Driving without auto insurance can get you in a lot of trouble in most states. You can be fined, lose your driver's license or even be jailed.
But if you live in Iowa or New Hampshire, you're in luck. They're the only states without laws mandating that drivers buy at least the minimum amount of auto liability insurance -- the most basic type of car insurance available. Auto liability insurance helps protect you in case you harm a person or property while driving your car (story continued below map).
In Iowa and New Hampshire, rather than being required to buy auto insurance, you can prove that you're financially responsible enough to pay for damage (out of your own pocket) if you cause an auto accident.
And that’s the rub. If you live in New Hampshire, you’ll need to have a roughly $75,000 bond on file with the Department of Motor Vehicles. In Iowa, the bond amount is $50,000. That money is meant to cover payment for damages caused by the driver who's at fault in an accident.
Even though it's not required, most drivers in Iowa and New Hampshire opt to buy auto insurance rather than coughing up tens of thousands of dollars.
“The most common reason people don’t have insurance is their inability to pay the insurance premium,” says Deborah Stone, assistant property and casualty actuary at the New Hampshire Insurance Department.
About 11 percent of drivers in New Hampshire are uninsured, Stone says. She attributes that, in part, to the state's "Live Free or Die" independent attitude. In New Hampshire, several attempts have been made to require auto insurance coverage, but they've failed. "People feel like state government should not mandate how they live their lives,” Stone says.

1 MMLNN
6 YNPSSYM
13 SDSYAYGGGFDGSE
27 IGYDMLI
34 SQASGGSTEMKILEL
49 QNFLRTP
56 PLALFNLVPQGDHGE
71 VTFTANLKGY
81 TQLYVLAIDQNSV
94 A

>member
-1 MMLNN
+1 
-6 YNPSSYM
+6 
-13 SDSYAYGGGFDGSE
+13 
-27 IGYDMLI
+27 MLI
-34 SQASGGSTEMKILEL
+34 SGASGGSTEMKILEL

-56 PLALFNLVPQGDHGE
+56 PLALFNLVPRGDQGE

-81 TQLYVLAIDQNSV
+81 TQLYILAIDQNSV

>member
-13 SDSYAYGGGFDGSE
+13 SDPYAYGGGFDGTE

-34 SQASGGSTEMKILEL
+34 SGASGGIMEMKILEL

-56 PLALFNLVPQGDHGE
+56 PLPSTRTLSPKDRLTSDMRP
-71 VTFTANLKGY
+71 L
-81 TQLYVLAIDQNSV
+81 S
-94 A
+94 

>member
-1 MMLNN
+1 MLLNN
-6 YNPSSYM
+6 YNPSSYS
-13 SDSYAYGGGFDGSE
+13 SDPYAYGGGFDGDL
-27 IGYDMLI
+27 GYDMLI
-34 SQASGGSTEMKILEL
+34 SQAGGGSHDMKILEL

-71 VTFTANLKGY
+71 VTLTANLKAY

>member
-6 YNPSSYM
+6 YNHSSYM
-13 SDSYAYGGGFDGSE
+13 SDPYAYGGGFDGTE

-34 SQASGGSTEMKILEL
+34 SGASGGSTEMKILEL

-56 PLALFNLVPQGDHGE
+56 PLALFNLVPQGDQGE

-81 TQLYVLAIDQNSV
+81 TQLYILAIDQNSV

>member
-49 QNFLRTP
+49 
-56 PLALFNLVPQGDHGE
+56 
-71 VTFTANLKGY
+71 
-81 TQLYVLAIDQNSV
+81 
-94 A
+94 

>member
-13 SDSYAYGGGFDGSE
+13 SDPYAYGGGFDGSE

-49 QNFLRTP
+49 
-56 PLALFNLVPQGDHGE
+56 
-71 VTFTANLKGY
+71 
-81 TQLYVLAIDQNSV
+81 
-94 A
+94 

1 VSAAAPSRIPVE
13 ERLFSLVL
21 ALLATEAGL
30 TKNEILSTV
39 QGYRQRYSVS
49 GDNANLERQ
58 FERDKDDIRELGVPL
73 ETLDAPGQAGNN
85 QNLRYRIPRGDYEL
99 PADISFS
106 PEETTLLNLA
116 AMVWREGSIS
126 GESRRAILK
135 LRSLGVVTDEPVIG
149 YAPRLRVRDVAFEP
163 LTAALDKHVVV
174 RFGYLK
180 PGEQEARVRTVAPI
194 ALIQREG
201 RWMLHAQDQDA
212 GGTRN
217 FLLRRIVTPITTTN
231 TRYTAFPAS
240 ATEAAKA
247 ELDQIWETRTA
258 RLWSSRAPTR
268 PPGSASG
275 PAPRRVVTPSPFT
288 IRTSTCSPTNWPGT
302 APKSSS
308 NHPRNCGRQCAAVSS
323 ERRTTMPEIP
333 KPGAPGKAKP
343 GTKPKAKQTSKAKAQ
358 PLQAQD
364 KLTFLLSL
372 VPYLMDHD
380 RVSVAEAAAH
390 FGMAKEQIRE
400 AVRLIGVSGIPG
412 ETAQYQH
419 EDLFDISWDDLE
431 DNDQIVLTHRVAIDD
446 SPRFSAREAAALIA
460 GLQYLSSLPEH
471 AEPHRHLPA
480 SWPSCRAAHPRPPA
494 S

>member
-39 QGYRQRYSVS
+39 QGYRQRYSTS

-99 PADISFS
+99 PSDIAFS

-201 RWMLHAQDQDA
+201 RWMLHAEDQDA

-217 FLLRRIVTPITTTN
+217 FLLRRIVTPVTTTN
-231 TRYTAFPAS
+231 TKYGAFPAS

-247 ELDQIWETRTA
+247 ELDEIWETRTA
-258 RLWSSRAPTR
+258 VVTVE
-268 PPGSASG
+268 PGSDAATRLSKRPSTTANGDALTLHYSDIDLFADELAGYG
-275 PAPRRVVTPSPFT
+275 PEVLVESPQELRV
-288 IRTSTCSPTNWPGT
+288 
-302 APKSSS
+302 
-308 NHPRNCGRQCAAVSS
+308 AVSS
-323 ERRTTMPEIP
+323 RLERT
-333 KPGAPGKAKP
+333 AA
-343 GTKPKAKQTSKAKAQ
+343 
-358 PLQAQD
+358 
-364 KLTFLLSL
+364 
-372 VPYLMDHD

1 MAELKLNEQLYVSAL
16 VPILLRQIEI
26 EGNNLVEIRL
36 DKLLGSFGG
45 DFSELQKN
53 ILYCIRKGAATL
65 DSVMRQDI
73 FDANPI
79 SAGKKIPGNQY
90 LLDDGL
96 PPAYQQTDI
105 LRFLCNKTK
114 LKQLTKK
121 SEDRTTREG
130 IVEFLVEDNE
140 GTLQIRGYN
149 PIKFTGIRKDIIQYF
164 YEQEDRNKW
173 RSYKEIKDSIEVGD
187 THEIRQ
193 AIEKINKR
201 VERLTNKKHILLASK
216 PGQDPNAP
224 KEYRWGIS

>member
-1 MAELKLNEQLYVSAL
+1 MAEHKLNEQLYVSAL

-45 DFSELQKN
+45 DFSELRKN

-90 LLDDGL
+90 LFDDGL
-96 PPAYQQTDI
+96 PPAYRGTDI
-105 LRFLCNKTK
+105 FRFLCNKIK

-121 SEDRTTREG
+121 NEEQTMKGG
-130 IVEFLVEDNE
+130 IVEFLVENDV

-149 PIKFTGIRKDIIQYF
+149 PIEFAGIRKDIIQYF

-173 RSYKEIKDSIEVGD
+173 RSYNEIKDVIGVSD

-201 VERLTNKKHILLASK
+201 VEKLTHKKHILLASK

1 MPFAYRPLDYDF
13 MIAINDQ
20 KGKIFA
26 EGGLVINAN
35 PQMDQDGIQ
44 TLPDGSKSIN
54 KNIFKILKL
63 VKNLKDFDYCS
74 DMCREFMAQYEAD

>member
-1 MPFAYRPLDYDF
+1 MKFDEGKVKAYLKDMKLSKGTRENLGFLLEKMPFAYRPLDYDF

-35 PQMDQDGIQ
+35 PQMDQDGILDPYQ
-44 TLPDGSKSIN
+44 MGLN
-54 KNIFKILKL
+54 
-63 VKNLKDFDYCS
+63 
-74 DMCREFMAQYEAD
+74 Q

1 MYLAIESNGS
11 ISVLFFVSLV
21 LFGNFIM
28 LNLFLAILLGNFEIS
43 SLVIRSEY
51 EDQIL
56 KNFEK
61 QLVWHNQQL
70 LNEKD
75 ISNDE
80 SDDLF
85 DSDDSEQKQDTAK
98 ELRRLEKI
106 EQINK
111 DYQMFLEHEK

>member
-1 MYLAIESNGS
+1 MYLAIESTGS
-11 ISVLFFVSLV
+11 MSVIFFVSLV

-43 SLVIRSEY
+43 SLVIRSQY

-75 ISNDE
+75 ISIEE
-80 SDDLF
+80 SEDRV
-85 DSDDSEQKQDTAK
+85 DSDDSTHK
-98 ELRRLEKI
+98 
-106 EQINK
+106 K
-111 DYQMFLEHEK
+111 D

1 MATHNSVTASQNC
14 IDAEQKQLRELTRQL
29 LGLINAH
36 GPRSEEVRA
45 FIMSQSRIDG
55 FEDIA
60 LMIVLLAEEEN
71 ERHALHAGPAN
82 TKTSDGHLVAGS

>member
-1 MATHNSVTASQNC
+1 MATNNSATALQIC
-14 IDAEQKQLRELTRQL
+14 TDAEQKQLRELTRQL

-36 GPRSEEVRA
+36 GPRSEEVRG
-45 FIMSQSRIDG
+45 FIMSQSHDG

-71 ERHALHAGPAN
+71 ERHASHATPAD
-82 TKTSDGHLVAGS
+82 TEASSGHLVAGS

Drivers can slip through loopholes in some states
In all the other states, as well as the District of Columbia, auto insurance is mandatory, although there is wiggle room in some places. But you'd better be rich. Or own a lot of cars.
For instance, if you really don’t want to bother with auto insurance companies in California, you can do a couple of things: Put down a cash deposit of $25,000 with the Department of Motor Vehicles, or get a certificate of self-insurance from the DMV if you own a fleet of at least 25 vehicles (translation: you run a car sales lot).
It’s basically the same scenario in Washington state, where you either can plunk down $60,000 or prove that you own at least 26 vehicles, and in Ohio, where you’ll have to present at least a $30,000 cash bond or own at least 26 vehicles.
You don’t have to own a car lot to prove financial responsibility in states like Arizona and Wyoming, but you'd better have a nice bundle of money that the state can stash away. The cost to skip auto insurance in Arizona is $40,000; in Wyoming, it's $25,000.
Even with those loopholes, drivers typically wind up buying at least the minimum amount of auto liability insurance in those states. In Ohio, for instance, just 2.6 percent of the more than 435,000 drivers involved in auto accidents there in 2010 reported they didn't have auto insurance, according to Lindsey Bohrer, a spokeswoman for the Ohio Department of Public Safety.
The percentage of uninsured Ohio drivers falls in line with an InsuranceQuotes.com poll conducted online by Harris Interactive that showed 2 percent of American motorists said they were currently driving without auto insurance.
“Even in the absence of a mandate, the overwhelming majority of people have gone out and purchased auto insurance,” says Michael Barry, a spokesman for the Insurance Information Institute.